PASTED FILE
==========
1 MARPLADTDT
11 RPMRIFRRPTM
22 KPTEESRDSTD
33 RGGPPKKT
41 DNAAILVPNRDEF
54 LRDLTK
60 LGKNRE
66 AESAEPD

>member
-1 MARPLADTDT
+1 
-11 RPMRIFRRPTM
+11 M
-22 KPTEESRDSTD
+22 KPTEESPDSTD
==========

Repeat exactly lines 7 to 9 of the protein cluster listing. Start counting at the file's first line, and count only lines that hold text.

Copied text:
60 LGKNRE
66 AESAEPD

>member